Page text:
You can measure the flow with a flow meter at different depths and locations across a stream. For bigger rivers, at least, it is easier to do with acoustic dopplar these days. That gives you nearly continuous velocities along a profile.

Oh, oh, I know this one!
At the risk of upsetting a hydro tech out there, I’ll take a stab at this one. Calculating flow through a wier is based on the known physics of water flow through a wier, and as you point out this won’t work in streams that have irregular shaped bottoms. Estimating flow in rivers starts with a direct measurement of streamflow. Basically, you start with a cross section of the river you’re interested in. Then you directly measure the velocity of water flowing down the river at many points - say, every 2 feet across the stream, near the streambed, half way to the surface, and at the surface. There are tools to do this with, as haresfur pointed out this step has been modernized in recent years. Via some cool equations you can then estimate the water velocity(ft3/s)throughout the cross sectional area of the river. Now you just multiply the cross sectional area of the river (ft2) by the velocity of the water flowing through the river (ft/s) to get total streamflow (ft3/s).

As you do this a bunch of times you can predict the flow (ft3/s) based on how high the river is. Then you just need to monitor the height of the river (which is easy to do in real time) and you can estimate the streamflow. The devices that monitor stream height in real time talk to the computers back at the office via a phone line and, the conversion from stream height to streamflow is made and the ‘real time’ streamflow estimates are calculated & posted online.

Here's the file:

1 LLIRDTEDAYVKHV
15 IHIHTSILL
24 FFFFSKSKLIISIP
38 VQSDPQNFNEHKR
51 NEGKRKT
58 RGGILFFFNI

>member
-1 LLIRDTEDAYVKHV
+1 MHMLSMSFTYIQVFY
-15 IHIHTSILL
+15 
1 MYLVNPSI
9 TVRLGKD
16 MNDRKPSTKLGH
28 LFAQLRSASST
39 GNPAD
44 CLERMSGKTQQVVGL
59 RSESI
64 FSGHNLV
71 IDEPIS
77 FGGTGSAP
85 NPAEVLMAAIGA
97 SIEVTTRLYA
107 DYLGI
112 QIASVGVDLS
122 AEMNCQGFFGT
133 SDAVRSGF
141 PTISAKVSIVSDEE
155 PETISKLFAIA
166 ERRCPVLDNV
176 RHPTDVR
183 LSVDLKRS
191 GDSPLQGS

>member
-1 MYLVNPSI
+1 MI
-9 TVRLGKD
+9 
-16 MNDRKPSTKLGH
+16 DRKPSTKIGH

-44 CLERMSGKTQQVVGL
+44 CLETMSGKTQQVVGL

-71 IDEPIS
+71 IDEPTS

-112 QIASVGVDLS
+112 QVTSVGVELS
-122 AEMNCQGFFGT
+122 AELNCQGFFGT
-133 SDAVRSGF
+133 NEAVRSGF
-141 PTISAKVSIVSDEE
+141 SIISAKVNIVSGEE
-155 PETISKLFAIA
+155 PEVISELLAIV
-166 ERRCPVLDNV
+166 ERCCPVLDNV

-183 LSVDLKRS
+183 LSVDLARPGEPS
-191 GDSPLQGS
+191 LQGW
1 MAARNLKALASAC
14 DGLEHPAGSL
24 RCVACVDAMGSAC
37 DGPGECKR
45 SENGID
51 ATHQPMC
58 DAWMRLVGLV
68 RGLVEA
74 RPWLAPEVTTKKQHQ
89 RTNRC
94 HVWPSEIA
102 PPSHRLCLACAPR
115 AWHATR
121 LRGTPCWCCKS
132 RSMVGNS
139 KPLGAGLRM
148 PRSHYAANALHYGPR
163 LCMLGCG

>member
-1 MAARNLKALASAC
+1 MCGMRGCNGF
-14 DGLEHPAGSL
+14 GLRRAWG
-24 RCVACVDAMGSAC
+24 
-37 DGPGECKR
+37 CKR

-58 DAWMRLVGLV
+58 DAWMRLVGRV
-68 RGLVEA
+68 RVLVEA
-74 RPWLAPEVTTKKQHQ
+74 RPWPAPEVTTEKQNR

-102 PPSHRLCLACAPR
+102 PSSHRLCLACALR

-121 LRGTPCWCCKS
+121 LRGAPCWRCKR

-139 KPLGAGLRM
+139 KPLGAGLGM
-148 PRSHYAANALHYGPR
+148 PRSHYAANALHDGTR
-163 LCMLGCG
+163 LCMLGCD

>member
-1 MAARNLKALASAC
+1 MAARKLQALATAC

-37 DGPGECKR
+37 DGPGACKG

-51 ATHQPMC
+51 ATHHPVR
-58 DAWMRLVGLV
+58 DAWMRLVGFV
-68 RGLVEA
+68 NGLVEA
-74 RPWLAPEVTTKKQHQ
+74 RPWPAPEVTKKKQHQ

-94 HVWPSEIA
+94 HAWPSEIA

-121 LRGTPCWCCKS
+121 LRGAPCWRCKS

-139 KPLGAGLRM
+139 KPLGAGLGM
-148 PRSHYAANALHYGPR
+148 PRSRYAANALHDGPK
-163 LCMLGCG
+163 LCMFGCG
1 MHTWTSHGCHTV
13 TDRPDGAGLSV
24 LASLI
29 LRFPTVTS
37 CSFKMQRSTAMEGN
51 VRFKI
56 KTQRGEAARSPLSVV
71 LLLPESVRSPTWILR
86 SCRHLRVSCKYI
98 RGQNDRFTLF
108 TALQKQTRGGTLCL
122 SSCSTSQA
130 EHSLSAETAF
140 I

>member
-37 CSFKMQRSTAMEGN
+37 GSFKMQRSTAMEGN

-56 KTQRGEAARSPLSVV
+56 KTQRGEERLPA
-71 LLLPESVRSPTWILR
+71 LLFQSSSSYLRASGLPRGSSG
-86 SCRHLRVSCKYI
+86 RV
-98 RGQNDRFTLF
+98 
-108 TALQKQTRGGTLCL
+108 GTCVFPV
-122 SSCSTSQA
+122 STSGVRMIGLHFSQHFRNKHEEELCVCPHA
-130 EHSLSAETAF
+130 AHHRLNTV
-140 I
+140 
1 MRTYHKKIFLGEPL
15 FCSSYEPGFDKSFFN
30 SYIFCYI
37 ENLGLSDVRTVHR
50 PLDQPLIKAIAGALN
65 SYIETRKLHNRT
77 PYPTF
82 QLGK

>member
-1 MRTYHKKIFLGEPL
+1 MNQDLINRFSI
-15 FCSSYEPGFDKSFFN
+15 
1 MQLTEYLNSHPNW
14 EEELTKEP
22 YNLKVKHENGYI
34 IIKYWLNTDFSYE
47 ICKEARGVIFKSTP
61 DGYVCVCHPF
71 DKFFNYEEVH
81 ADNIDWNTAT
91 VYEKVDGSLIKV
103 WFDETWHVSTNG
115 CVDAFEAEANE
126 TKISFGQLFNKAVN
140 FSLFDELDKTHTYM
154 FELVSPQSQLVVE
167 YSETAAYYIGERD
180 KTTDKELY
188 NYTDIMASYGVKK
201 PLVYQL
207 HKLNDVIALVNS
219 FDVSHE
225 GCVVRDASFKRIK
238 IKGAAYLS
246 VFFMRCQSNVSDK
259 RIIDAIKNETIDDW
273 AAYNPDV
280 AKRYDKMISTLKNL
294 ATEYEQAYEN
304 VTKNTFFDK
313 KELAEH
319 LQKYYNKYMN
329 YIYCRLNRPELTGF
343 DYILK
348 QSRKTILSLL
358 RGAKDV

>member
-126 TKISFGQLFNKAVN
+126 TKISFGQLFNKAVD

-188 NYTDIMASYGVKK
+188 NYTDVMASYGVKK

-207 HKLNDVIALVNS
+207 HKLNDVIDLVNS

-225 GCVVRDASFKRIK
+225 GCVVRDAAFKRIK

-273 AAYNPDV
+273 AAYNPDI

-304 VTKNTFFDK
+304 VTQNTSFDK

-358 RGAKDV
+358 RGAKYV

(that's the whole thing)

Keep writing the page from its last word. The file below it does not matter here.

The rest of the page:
Drop me an email if you really want to get the math-nerd version.

discharge water
A gage house with either a well or a pressure sensing devise is set up on a river. This devise in most cases will only measure the stage of the water. During a normal year the water will be at high (runoff), medium, and low stages. A measurement will be made of discharge ft3/s and this discharge will be connected with the each stage. A graph is drawn using stage vs discharge so that for every stage (Ex 2.37 ft) a corresponding discharge (Ex 267 ft3/s) can be calculated.

Normally there is a device in the gage house that transmits the stage every 1 to 4 hours to a satilite and then gets retransmited to earth. This is how the stage gets into the computer. The computer calculates the discharge. Every so often, usually about every 6 weeks, the gage is measured and corrected or recalibrated. Small corrections are normal.

The discharge measurement is made by dividing the river into small sections, measuring the width, depth, and velocity of each section and adding them together for total disharge - ft3/s.

If you want more info most USGS sites will supply information or I would be glad to answer questions. I hope the above info helps.

Case. Sorry about spelling errors.

for goodness sakes, GAUGE!

Not if you are the USGS

It’s an american thing, eh?